Edition 30 August 2018, by Johannes Visser
Amsterdam has a new mayor. She is the Dutch capital’s first female mayor, and the first from a party different than Labour Party (PvdA) since 1945. Her name is Femke Halsema (52) and, although few outsiders might have heard about her, the Dutch public knows her very well as the prickly yet cuddly firebrand from the left.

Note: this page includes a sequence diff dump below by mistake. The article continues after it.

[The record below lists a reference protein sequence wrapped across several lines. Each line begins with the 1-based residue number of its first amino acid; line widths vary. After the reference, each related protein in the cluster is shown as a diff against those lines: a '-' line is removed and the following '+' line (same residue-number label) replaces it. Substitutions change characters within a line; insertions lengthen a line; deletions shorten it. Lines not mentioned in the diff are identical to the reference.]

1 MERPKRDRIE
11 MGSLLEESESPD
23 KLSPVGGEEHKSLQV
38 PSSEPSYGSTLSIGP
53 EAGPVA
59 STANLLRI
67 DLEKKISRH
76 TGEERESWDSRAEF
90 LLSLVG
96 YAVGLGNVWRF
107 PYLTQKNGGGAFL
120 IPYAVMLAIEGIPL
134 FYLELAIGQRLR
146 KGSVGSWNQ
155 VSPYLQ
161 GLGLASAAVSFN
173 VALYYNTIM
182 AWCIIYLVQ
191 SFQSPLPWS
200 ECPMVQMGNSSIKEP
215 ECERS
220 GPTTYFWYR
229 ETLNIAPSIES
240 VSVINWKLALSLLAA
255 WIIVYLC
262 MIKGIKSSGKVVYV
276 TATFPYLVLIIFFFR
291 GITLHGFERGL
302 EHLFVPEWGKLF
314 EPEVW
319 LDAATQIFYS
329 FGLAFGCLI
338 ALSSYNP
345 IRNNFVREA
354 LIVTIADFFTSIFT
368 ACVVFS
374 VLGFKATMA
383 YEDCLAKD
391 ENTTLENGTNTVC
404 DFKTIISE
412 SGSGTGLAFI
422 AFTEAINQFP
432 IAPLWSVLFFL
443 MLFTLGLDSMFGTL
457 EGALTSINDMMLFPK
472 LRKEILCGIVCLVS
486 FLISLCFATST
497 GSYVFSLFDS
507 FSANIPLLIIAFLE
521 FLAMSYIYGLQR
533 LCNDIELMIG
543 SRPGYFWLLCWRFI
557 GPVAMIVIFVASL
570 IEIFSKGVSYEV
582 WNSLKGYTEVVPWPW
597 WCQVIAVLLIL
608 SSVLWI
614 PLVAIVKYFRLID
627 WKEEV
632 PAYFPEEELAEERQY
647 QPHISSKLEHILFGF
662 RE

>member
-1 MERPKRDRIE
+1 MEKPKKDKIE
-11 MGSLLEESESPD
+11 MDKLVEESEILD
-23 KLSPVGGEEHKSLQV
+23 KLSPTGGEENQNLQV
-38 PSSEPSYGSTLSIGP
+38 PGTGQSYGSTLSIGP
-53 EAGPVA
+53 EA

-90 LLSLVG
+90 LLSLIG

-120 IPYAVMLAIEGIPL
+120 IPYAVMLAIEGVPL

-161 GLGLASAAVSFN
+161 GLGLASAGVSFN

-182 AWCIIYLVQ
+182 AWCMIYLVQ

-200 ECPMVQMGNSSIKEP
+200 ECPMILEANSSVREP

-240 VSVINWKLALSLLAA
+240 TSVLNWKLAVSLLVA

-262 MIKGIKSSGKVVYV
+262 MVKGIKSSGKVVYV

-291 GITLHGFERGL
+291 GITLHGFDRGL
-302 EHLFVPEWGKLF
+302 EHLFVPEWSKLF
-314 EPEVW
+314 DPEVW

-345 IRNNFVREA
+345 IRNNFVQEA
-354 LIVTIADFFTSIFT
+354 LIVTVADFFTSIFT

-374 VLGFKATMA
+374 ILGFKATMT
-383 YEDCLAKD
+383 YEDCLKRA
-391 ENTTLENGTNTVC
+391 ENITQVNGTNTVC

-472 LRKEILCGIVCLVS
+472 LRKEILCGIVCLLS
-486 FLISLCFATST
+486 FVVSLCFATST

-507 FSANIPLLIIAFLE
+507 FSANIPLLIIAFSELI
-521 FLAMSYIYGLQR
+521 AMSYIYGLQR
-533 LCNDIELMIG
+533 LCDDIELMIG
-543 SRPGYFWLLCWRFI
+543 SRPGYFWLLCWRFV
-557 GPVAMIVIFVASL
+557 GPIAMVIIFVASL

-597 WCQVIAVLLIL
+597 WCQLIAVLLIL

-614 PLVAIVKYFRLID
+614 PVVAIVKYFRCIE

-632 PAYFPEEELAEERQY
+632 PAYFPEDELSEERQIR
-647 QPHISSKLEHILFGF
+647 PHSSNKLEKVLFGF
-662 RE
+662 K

You either love her or you really don’t, and there isn’t much of a middle path when it comes to Halsema. Right from the start, when she entered the public arena in 1998, her seemingly stubborn determination tucked away under a curly black bunch divided her proponents and opponents alike. Her sharp style and tone – toxic some would say, clean-cut argue others – as leader of the Green Party in Parliament were either a delight or excruciating, depending on where one stands on the political spectrum. Now, as mayor of Amsterdam, she will need to cross ideological divides, rise above petty politics and be the burgomaster of all Amsterdammers.